The middle class is no longer in the middle

The middle class is no longer in the middle

Algeria Interface, October 23, 2002

Algeria’s middle classes have fallen prey to poverty and the gap between haves and have-nots yawns ever wider.

Algiers, 23/10/2002 – Is life worth living wonders Sid Ahmed, and if it is what is the cost of such living, he ponders. This 52-year old father of four recently heard his application to emigrate to Canada has been approved. His move to Quebec is now a formality, yet he is a sad and bitter man.

“I bought some fish at the market. First time in weeks,” he says. It cost him 8,000 dinars, a month’s wages. He sits in a tea room in the rue Didouche Mourad where of the customers noisy young men with time on their hands. “Under Boumediene [president from 1965 to 1978xx] I was an agrarian revolution militant. We believed Algeria had a future. Today our children think only of getting out of the country. My family kept at me to apply to emigrate. I didn’t think I had much chance, so when the Canadians said okay I though why not.”

Sid Ahmed was once a sales manager in a state-owned company. His wife, who retired at 50, is now a home-maker and keeps the family going. “We need 100,000 dinars a month but we only have half,” she says.

Yet although Sid Ahmed and his family struggle to get by, they consider they are privileged: they have roof over their heads and a car, and the children are all at school or university.

Squaring the circle
Adnane is in his thirties and lives in a hotel in rue Harrichede in downtown Algiers. His room costs him 300 dinars a day, which comes out of his monthly salary of 12,000 dinars. He is left with 3,000 dinars for food and clothes and public transport. He has a two-hour journey to the school in the run-down suburb of Baraki where he teaches maths.

He is by turns wistful, angry and resigned. “Allah will provide,” he says. His dream is to be posted to a school in Algiers where he would have his own room and save on his hotel bill. If he could save a little he could get married to his fiancé, also a teacher whom he describes as a “good family girl”.

So he spends his time at the local education authority trying in vain to get his application through to the inspector. He does not know what to do and sometimes feels like he is squaring the circle. At time he wonders whether he should chuck it all and go into the pizza business. But every which way he turns he comes up against the problem of money. And when he sees somebody his age strutting his stuff at the wheel of a brand-new 4WD he realises Algeria still has a long way to go and looks ahead to a remake of the October 1988 uprising…only 10 times as violent.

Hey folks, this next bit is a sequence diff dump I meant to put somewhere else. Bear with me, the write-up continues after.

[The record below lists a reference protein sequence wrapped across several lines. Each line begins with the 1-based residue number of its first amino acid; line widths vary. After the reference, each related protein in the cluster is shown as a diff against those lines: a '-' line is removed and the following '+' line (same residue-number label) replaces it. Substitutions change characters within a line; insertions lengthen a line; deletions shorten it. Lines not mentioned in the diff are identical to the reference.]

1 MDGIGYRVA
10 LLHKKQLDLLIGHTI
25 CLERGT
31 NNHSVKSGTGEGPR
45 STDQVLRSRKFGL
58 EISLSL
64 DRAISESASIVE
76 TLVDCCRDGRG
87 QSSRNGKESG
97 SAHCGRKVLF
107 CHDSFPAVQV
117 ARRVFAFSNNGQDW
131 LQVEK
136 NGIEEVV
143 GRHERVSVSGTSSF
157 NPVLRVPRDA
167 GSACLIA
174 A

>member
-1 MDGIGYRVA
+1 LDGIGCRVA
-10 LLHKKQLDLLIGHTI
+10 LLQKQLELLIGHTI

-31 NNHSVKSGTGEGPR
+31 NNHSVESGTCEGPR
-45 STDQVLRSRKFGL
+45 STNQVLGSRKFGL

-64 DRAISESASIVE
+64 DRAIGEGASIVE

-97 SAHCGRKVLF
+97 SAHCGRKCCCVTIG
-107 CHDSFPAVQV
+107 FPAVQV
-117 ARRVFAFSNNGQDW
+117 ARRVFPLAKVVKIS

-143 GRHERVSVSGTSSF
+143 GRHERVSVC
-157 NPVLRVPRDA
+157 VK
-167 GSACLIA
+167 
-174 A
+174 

Lucky to have a roof over his head
Official statistics put the number of Algerians living below the poverty line at 12 million. Unemployment is rife, reaching levels of 40%. No jobs, no housing, no water, no future and endemic violence – whole swathes of the country are disaster zones and the authorities are powerless to act.

The government might boast currency reserves of $22 billion, the economic situation of ordinary Algerians is desperate. Inward investment shows no signs of arriving, privatisation plans threaten hundreds of thousands of jobs and many companies which live on government loans. Both employers and employees fear Algeria’s eventual membership of the WTO, accords it has signed with the EU and rampant globalisation.

When young people look for work they have no choice but to take the odd jobs they find: peanut vendor, shoe-shiner, hairdresser’s assistant. Othmane, a mild-mannered 20-year old sells fabric in a busy street in Algiers. When the shop closes he stretches out on a foam rubber mattress and there he spends the night with a roof over his head.

He counts his blessings-year old because he knows that down by the seafront and in nightlife neighbourhoods, more and more people sleep rough. Most are women with children, who have been kicked out on to the street by their husbands. The entrance halls of downtown apartment blocks have become dormitories after nightfall. Some of the rough sleepers are clerks who work in nearby government offices.

Sadek is an old man. At 70 he has sold the house in the Upper Algiers quarter of Kouba in which he has lived since Independence. With the proceeds of the sale he has bought two flats. It was the only way his 30-year old daughter and his sons could set up house and home. He now lives in the house his elder son, Aziz, recently built. Says Aziz: “It’s a vicious circle. We used to live with him, he now lives with me.”

There are similar stories of the demise of the middle class to be heard in cafés all over Algiers. Society has gradually become to be made of two extremes that look over the divide once filled by the middle classes. At one end of the spectrum are those who lack the basic necessities of life, at the other are those who can afford the luxuries for which the fancy takes them.

Middle-aged Mohammed is a qualified sociologist. He harbours no illusions. “It’s an endgame we’re playing now. We once had a beautiful dream but we missed out. So once again the country will come to blows. Violence is the only language everybody understands in this country.

Mustapha Chelfi